Now, a tree abundant in fruit and foliage is a lovely sight anywhere, but especially in a semi-arid land like Israel. In that dry land, a tree is a life-saver, quite literally. It is a sign that water is near. It is itself a source of shade, which can make the difference between life and death by sunstroke. It is also, of course, a source of nourishment for a weary traveler. A fresh fig goes a long way towards restoring a tired person, body and soul.
So, the one who studies Scripture, the one who allows Scripture to shape his or her prayers and life, is like such a tree, constantly connected to the source of life, abundant in fruit and foliage, providing shade and sustenance for a weary sojourner.
The wicked, on the other hand, are like chaff, dried up plants with no roots, driven hither and yon by the wind (Psalm 1:4). They have scorned the life-giving water, and they suffer the consequences.
The choice in this psalm is clear: Be like a tree. Study torah, pray with the Psalms, pray with Jesus, enter into the privilege and the responsibility of being a student of Scripture and a disciple of Jesus Christ, and (here’s the point; here’s where the tree imagery leads us) do it not just for yourself, but for those who are nourished by the fruit of your studies.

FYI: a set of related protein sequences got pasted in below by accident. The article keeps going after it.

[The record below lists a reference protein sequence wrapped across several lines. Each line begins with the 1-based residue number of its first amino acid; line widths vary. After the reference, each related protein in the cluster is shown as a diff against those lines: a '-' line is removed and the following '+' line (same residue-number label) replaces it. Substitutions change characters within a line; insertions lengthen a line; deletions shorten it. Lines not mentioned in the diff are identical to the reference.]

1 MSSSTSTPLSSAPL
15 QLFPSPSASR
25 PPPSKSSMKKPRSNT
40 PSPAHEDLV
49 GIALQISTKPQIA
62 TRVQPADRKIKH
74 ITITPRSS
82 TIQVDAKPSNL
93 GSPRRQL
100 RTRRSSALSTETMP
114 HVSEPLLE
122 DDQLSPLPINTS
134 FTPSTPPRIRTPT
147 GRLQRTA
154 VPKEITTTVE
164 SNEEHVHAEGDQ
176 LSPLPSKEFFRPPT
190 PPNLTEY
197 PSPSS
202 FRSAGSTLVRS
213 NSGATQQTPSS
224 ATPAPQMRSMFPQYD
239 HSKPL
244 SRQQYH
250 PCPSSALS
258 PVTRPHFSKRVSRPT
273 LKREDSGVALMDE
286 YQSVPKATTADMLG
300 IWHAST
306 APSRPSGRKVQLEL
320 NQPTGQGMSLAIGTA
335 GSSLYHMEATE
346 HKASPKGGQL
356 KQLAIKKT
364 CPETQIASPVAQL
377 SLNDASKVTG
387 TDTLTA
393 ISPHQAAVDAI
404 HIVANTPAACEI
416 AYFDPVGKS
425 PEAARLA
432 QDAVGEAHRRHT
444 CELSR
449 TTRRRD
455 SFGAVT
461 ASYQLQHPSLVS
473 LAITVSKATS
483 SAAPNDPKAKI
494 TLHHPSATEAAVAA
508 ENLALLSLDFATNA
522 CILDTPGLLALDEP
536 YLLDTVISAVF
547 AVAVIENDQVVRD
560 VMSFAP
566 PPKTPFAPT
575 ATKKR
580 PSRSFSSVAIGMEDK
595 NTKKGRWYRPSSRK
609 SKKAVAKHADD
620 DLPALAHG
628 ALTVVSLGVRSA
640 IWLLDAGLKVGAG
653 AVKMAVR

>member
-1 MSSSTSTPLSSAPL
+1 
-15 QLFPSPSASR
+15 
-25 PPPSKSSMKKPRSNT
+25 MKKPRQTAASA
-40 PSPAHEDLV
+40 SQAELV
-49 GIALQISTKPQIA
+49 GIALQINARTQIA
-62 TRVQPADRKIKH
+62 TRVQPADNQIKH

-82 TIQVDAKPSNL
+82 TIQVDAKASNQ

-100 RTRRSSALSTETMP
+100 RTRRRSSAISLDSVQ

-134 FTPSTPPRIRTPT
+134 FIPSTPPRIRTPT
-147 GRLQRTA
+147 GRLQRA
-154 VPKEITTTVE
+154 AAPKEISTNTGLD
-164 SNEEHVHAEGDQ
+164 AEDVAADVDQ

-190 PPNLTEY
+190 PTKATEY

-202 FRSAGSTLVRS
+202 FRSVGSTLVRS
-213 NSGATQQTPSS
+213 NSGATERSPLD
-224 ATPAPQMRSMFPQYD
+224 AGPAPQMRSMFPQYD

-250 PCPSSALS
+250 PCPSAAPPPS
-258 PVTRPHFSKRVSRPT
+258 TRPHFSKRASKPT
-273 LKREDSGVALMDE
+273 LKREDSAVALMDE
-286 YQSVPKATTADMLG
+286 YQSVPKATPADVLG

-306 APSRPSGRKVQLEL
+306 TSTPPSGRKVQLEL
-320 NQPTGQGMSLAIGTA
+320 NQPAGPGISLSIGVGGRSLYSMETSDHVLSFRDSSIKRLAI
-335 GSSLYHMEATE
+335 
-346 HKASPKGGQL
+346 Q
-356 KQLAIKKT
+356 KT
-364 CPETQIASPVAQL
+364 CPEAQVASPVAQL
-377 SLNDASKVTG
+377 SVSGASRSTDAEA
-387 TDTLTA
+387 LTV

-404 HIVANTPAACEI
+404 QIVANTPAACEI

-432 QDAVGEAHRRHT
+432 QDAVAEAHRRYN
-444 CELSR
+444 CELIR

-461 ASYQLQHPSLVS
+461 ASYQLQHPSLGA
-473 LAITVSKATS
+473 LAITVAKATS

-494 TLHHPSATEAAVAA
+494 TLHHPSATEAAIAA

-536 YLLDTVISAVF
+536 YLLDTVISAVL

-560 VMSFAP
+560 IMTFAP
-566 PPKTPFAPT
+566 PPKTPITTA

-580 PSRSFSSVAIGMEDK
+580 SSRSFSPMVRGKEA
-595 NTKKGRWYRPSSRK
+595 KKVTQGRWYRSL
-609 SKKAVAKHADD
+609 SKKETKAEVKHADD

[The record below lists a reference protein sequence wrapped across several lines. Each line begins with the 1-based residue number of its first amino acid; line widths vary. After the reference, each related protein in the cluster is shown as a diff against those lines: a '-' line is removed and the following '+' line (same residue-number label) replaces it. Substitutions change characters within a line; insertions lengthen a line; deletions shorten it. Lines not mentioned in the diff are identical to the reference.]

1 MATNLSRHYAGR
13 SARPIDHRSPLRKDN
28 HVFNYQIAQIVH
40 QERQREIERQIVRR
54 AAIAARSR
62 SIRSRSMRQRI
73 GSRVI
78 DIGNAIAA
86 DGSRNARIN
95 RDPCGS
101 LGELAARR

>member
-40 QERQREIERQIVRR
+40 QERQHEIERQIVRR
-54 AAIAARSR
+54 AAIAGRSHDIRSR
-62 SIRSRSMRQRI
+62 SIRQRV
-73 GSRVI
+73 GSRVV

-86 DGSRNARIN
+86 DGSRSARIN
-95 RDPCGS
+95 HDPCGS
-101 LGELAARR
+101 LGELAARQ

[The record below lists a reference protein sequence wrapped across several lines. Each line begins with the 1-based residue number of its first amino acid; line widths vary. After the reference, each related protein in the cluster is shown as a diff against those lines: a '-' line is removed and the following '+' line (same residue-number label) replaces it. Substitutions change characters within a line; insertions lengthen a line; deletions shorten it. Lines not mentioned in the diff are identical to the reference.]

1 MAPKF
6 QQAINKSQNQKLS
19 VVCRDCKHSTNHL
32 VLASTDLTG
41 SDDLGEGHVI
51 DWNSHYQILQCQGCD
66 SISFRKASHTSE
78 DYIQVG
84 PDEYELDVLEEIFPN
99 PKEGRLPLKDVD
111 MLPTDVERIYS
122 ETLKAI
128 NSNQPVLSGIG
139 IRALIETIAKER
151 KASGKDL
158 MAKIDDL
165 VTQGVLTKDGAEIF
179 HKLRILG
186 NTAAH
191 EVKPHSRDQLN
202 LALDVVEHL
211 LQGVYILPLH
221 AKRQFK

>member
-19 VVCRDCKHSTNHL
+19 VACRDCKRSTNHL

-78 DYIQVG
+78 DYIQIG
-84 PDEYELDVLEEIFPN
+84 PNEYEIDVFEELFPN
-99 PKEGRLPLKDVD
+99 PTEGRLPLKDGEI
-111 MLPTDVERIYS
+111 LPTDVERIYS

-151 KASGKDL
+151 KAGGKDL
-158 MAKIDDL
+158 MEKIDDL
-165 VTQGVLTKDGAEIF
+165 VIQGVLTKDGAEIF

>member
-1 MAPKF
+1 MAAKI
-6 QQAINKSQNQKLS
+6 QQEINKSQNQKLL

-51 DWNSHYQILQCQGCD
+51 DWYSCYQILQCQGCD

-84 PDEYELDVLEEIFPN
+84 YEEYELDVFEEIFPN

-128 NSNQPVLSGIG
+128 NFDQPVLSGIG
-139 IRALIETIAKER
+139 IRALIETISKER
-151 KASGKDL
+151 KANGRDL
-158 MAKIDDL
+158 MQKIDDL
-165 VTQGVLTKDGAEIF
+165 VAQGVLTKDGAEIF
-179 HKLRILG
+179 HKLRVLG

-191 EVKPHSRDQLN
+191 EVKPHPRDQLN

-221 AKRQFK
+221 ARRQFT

Be like a tree.
One of my own dear teachers, in a sermon on Psalm 1, tells about a short Jewish blessing that is said “when someone catches sight of a particularly beautiful tree.”3 The prayer goes like this: baruch atah Adonai elohenu melek ha-olam shekakhah lo beolamo. “Blessed are you, O YHWH our God, King of the universe, who has something like this in his world.”
My hope for you, Working Preacher, is that your own practices of prayer and meditation on God’s Word would shape your life and ministry in such a way that those who encounter you would be nourished and strengthened in faith, and would then bless God with these words:
“Blessed are you O LORD our God, King of the universe, who has something (or someone) like this in his world.”
- This and many of the other quotations of Psalm 1 in this essay are the author’s translation.
- Eugene Peterson, Answering God: The Psalms as Tools for Prayer (HarperOne, 1989), 23ff.
- Ellen F. Davis, “Wondrous Depth: Preaching the Old Testament” (Westminster John Knox, 2005), 150. This article, especially the end of the article, is indebted to Davis’ sermon.